Prediabetes: An Opportunity to Improve Your Health

Glucose testIf you’ve been diagnosed with prediabetes, it means your blood sugar is higher than it should be, but not high enough to be considered diabetes. It’s not inevitable that you’ll eventually develop diabetes, but it increases your risk. According to the Centers for Disease Control and Prevention (CDC), about one-third of the adults in this country have prediabetes. Most of them have no idea.

We’re talking about the risk of developing type 2 diabetes, which is what 90 percent of all people with diabetes have. The other kind, type 1, happens when the body can’t produce insulin. It has nothing to do with weight or lifestyle — it’s caused by a malfunctioning pancreas.

Most cases of type 2 diabetes are related to weight and lifestyle. It develops because your body either doesn’t produce enough insulin anymore or doesn’t use the insulin that is produced.

Here’s a simple explanation of why we need insulin. We eat, the body breaks down sugar and starches from our food into glucose — the body’s fuel — and insulin carries it to our cells. When that process slows down or stops working, glucose builds up in the blood and can lead to type 2 diabetes and its complications.

Diabetes risk and complications

  • Heart attack
  • Stroke
  • Blindness
  • Kidney failure
  • Loss of toes, feet or legs

People with prediabetes often don’t have symptoms or if they do, they’re likely to be the same symptoms as diabetes, only less noticeable.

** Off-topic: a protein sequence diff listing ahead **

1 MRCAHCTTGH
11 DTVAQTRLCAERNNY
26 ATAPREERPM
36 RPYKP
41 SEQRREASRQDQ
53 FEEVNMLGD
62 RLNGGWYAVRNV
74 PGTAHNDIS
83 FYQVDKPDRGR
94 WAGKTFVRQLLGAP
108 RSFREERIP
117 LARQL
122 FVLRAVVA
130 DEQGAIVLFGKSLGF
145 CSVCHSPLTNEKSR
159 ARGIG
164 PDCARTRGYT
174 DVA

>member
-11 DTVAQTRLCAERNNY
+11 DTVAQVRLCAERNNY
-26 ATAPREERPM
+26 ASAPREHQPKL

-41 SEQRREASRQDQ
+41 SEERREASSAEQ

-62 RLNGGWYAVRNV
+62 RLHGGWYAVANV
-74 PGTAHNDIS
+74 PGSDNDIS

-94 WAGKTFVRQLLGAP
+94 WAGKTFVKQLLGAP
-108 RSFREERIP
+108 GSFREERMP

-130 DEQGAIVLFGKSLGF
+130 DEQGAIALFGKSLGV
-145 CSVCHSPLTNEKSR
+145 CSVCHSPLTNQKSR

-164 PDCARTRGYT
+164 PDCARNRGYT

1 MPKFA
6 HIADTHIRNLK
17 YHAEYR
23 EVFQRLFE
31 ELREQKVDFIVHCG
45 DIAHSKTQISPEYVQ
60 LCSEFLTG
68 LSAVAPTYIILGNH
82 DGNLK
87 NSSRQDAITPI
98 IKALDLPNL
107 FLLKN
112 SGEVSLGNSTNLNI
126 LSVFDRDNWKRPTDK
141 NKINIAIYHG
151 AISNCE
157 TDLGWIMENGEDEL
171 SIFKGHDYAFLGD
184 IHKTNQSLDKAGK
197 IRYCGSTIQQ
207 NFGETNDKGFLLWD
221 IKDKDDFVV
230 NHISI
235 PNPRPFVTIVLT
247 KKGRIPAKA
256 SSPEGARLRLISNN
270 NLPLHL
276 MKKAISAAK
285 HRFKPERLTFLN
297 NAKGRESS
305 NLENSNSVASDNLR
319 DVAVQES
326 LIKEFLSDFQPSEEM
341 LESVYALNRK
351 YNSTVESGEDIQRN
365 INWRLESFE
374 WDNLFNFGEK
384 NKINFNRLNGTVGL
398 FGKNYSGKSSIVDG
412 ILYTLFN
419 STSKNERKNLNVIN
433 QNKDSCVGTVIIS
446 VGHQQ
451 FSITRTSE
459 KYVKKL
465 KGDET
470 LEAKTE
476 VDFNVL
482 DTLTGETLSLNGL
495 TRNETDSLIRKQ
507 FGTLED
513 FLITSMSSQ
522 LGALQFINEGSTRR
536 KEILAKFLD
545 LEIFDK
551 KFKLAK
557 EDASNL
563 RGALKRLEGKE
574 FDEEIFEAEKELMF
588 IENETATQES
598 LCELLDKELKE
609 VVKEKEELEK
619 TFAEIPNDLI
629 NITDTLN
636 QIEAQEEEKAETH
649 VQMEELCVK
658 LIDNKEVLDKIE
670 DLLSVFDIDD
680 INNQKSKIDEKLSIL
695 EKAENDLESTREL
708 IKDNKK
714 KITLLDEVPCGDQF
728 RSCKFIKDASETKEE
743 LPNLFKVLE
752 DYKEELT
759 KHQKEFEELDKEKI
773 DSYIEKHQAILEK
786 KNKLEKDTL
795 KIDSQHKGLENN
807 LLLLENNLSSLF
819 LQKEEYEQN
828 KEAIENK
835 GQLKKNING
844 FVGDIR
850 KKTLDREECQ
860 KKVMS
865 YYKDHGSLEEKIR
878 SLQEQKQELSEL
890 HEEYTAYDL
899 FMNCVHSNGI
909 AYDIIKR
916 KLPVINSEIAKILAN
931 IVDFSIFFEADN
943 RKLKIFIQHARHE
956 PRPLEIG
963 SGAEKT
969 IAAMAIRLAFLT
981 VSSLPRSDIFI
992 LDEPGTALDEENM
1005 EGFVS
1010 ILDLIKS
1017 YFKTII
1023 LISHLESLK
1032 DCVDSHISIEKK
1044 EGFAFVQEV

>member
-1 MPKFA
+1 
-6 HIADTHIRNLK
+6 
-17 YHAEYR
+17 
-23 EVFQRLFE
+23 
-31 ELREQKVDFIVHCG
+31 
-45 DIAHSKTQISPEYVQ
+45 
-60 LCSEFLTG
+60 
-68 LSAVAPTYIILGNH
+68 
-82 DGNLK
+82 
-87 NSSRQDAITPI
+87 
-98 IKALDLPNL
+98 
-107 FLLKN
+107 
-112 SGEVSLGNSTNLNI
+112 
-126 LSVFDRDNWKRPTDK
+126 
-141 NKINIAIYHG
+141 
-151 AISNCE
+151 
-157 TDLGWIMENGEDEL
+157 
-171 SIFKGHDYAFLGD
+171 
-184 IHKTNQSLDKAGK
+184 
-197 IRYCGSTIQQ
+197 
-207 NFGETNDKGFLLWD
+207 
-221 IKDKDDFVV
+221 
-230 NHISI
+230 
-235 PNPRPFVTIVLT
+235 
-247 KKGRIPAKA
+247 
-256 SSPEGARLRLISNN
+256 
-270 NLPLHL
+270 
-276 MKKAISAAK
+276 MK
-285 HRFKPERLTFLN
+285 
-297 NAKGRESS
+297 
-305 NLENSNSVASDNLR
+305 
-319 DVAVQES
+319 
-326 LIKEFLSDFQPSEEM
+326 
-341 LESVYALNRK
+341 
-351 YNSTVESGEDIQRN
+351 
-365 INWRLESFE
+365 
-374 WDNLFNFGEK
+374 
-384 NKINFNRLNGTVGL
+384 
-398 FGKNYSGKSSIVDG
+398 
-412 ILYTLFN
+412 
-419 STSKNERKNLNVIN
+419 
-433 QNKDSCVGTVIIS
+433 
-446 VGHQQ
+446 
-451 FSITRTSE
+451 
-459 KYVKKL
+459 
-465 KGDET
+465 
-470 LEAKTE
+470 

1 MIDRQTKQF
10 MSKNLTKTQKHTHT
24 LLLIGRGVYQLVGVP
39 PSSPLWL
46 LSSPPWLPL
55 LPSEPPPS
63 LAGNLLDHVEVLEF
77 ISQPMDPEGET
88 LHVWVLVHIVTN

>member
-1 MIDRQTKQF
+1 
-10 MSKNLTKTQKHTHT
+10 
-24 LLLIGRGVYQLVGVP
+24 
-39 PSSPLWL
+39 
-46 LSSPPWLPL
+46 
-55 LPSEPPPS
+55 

Diabetes symptoms

  • Increased thirst
  • Frequent urination
  • Fatigue
  • Blurred vision

Prediabetes and type 2 diabetes risk factors

Prediabetes and type 2 diabetes are likely caused by a combination of genetic and environmental factors — some that can be controlled and some that can’t. Several risk factors increase a person’s chances of developing the disease.

  • Obesity — if you have a body mass index (BMI) greater than 29, your odds increase to one in four
  • Age — the risk increases with age, especially after 45
  • Inactivity — the less active you are the greater your risk
  • Family history — risk increases if one of your parents or siblings has type 2 diabetes
  • Diet —  high in sugar, cholesterol and processed food
  • Diagnosis of heart disease or high cholesterol
  • Race — more prevalent in people of certain races, including African-Americans, Hispanics, American Indians, Asian-Americans and Pacific Islanders
  • Gestational diabetes — if you had gestational diabetes during pregnancy or had a baby that weighed more than nine pounds, your risk is increased
  • Polycystic ovary syndrome increases the risk
  • Sleep — research suggests that regularly sleeping fewer than six hours or more than nine hours a night might increase your risk

If you have any of the above risk factors, it would be a good idea to be tested to see if your blood sugar is high. Even when it’s normal, if there are any risk factors on the list that you can change, you should get started. For instance, research shows that people can prevent or delay type 2 diabetes if they lose 5 to 7 percent of their body weight and get at least one-half hour of moderate physical activity five days a week.

National Diabetes Prevention Program